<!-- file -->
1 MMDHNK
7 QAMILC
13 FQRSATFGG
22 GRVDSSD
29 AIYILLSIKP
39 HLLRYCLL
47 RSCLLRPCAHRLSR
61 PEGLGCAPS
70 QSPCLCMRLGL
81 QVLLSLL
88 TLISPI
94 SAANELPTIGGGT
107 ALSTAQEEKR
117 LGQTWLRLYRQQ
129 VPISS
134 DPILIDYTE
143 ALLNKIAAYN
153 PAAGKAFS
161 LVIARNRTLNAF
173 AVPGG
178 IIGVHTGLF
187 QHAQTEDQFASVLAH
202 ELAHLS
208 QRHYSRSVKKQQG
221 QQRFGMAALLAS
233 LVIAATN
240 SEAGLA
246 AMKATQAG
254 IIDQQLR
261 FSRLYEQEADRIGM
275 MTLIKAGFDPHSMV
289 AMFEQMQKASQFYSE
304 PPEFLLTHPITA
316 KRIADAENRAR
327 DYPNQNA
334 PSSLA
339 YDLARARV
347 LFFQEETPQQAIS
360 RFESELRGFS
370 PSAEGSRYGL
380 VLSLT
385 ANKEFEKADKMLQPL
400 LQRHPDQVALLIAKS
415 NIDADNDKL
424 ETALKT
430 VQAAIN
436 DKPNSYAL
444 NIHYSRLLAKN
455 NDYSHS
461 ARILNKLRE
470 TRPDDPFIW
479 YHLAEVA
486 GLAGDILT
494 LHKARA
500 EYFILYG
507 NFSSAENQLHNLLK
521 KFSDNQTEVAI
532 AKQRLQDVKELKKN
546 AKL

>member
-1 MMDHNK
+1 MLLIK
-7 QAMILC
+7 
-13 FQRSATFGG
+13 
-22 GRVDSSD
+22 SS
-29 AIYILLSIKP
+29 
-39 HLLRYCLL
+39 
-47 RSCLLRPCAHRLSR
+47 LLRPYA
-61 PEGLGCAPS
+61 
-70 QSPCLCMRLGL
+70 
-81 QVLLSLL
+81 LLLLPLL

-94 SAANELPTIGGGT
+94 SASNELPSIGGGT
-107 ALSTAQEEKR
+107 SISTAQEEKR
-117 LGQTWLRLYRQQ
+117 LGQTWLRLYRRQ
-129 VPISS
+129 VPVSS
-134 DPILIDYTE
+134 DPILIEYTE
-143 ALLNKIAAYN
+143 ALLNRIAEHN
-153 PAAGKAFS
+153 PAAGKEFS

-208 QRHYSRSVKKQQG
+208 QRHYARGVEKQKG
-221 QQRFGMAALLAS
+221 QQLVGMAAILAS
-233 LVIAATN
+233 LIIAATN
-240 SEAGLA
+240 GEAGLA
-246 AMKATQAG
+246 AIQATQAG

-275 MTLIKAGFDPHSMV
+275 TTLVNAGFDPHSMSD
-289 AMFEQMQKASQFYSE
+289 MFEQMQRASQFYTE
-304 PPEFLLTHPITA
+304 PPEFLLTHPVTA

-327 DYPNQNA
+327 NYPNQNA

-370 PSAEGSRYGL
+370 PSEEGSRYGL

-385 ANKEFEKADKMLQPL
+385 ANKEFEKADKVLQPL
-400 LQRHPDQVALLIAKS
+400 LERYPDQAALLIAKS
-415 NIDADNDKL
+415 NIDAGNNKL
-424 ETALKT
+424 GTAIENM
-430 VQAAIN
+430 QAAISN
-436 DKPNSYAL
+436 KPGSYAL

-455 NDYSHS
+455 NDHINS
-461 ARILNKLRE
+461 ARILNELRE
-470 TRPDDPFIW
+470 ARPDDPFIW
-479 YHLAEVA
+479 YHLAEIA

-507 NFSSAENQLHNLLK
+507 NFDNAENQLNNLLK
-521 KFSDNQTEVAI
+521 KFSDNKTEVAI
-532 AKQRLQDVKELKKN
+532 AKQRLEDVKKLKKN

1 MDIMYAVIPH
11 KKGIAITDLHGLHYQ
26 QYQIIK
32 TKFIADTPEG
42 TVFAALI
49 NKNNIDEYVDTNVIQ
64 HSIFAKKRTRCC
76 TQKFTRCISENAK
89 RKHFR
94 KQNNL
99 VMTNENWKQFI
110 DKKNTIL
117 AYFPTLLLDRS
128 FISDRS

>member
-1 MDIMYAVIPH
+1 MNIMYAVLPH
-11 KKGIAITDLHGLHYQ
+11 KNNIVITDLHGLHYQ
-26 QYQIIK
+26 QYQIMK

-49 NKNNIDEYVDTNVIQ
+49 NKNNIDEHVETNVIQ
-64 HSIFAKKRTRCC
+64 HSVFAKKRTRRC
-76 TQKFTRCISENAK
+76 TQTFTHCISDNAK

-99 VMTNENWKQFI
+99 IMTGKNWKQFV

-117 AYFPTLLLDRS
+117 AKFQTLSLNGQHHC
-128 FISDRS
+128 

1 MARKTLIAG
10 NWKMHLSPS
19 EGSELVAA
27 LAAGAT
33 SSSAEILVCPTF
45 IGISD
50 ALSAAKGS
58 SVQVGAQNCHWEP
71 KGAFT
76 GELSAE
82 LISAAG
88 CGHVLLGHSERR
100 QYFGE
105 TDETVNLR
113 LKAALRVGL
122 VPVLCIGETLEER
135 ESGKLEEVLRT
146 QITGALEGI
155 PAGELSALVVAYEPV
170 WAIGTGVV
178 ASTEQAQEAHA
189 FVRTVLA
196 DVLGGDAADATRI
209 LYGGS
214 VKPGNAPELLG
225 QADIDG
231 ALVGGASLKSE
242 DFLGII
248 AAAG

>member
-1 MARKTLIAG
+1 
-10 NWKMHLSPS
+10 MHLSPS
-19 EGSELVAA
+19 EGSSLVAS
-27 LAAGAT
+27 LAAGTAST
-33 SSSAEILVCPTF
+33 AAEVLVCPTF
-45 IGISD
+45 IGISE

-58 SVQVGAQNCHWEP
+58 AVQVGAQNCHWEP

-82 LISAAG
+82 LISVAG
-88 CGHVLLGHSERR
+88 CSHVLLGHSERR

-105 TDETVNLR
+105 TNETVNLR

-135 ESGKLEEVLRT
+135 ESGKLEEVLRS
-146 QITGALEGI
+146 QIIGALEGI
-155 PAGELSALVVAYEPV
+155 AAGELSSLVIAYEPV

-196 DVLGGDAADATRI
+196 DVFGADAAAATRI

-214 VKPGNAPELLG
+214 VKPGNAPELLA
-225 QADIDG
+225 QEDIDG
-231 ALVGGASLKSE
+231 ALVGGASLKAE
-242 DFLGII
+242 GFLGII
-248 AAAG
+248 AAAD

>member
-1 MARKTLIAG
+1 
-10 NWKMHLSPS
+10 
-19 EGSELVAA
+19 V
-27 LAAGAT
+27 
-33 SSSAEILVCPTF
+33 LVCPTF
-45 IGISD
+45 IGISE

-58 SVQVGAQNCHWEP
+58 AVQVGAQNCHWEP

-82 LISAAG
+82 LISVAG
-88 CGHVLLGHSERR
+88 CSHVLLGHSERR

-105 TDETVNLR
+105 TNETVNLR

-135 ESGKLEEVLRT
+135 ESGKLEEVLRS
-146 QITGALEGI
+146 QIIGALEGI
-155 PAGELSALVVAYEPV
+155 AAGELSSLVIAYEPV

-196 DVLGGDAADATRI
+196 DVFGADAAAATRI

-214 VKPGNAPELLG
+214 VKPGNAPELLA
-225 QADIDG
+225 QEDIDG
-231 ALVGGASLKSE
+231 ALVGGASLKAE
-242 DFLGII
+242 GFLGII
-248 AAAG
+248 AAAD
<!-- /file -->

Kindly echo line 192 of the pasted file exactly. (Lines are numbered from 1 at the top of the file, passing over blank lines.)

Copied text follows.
155 PAGELSALVVAYEPV